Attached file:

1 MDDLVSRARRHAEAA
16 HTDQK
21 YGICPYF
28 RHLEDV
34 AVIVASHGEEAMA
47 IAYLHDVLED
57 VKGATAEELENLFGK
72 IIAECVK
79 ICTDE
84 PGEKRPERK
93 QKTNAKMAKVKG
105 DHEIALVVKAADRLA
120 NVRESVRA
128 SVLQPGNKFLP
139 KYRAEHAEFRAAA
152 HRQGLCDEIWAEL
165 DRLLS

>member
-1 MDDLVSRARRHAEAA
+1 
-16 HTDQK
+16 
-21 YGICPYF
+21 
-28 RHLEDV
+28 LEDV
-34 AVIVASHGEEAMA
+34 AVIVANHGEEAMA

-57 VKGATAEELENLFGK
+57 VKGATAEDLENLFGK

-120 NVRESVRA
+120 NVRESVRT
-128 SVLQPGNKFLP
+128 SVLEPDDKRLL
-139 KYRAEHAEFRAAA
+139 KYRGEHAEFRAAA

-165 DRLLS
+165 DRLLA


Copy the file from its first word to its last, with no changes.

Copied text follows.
1 MDDLVSRARRHAEAA
16 HTDQK
21 YGICPYF
28 RHLEDV
34 AVIVASHGEEAMA
47 IAYLHDVLED
57 VKGATAEELENLFGK
72 IIAECVK
79 ICTDE
84 PGEKRPERK
93 QKTNAKMAKVKG
105 DHEIALVVKAADRLA
120 NVRESVRA
128 SVLQPGNKFLP
139 KYRAEHAEFRAAA
152 HRQGLCDEIWAEL
165 DRLLS

>member
-1 MDDLVSRARRHAEAA
+1 
-16 HTDQK
+16 
-21 YGICPYF
+21 
-28 RHLEDV
+28 LEDV
-34 AVIVASHGEEAMA
+34 AVIVANHGEEAMA

-57 VKGATAEELENLFGK
+57 VKGATAEDLENLFGK

-120 NVRESVRA
+120 NVRESVRT
-128 SVLQPGNKFLP
+128 SVLEPDDKRLL
-139 KYRAEHAEFRAAA
+139 KYRGEHAEFRAAA

-165 DRLLS
+165 DRLLA